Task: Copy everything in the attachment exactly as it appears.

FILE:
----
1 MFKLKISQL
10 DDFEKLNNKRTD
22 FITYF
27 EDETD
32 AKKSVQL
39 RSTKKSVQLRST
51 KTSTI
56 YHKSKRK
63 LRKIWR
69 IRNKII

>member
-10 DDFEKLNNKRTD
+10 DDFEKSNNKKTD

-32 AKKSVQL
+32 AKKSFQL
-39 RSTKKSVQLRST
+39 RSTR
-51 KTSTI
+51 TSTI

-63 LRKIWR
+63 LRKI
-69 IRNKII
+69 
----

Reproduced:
1 MFKLKISQL
10 DDFEKLNNKRTD
22 FITYF
27 EDETD
32 AKKSVQL
39 RSTKKSVQLRST
51 KTSTI
56 YHKSKRK
63 LRKIWR
69 IRNKII

>member
-10 DDFEKLNNKRTD
+10 DDFEKSNNKKTD

-32 AKKSVQL
+32 AKKSFQL
-39 RSTKKSVQLRST
+39 RSTR
-51 KTSTI
+51 TSTI

-63 LRKIWR
+63 LRKI
-69 IRNKII
+69 